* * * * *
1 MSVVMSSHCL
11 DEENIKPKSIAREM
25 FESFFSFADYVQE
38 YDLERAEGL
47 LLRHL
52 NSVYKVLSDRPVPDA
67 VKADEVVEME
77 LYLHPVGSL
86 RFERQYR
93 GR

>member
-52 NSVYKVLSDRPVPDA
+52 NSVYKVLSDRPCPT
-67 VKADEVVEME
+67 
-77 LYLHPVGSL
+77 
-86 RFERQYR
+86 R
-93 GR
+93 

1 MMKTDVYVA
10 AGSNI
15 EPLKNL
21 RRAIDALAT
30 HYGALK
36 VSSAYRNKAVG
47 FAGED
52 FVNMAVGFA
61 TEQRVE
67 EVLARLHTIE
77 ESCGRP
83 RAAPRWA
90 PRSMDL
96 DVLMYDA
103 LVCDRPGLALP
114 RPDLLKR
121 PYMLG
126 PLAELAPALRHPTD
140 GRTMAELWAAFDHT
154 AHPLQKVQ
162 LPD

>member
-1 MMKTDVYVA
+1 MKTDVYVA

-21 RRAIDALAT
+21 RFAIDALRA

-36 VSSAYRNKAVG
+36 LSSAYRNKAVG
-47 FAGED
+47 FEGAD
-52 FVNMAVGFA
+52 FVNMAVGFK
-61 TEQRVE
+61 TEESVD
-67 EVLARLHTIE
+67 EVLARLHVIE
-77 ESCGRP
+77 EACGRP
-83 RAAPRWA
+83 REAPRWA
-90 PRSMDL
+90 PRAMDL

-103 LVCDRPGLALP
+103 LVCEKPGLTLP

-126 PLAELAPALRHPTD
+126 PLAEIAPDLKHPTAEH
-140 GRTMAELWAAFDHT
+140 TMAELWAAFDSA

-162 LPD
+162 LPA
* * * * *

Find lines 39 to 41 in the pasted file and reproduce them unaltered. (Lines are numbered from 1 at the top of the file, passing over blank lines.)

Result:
126 PLAELAPALRHPTD
140 GRTMAELWAAFDHT
154 AHPLQKVQ